There’s almost as much dust as there is history in Reynolds Coliseum after the first round of renovations.
With about 3,000 seats cleared out in the north end of the coliseum, and the interior walls knocked down on both sidelines, the Old Barn looks more like the Old Airport Hangar.
The $35 million project on the N.C. State landmark began in March and is moving along on schedule. Seats from the first eight sections of the building were removed to make way for the N.C. State Athletic Hall of Fame, which will occupy the third off Dunn Avenue.
The rest of the gym, with its red wooden seats still intact, will once again be used for women’s basketball, wrestling and volleyball after the project is finished. It is scheduled to be completed by August 2016.
But right now, the old building, getting its first major renovation since it opened in 1949, looks gutted and is covered in dust.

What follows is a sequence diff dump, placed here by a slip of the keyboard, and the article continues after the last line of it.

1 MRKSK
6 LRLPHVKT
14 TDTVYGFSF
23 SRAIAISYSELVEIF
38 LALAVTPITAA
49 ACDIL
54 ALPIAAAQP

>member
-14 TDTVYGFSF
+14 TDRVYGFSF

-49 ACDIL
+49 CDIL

The tight hallways on the arena floor level are open and the marble entrance is covered with wood paneling. Even the Longines clock, a Coliseum fixture, has been stored for safe-keeping.
The wooden floor, which was installed in 2005, was chipped out and revealed the old rubberized Tartan surface. Both the men and women’s basketball teams played on that specialized, inch-thick surface (basically a basketball version of AstroTurf) from 1975 until 1991.
An old block “S” logo, one the school hasn’t used in decades, sits underneath the dust at midcourt. According to Tim Peeler, who has been an adviser in the hall-of-fame project and also serves as the schools’ unofficial historian, former men’s coach Norm Sloan had the floor installed after the team won the national title in 1974.
When coach Jim Valvano got the job in 1980, he liked the surface and kept it for his 10 seasons.
The construction crew, Peeler said, got about a three-inch swatch of the rubber surface up before it realized it would take too long to tear out. So it will stay, buried under the next version of a wooden floor that goes in before the 2016-17 season.
One feature that won’t be missed is the lack of air conditioning. The workers on the project will have to sweat through the summer, like kids who used to go to basketball camp there.
The duct work in the upper hallways has been removed and that’s where the building’s air-conditioning system will find a new home.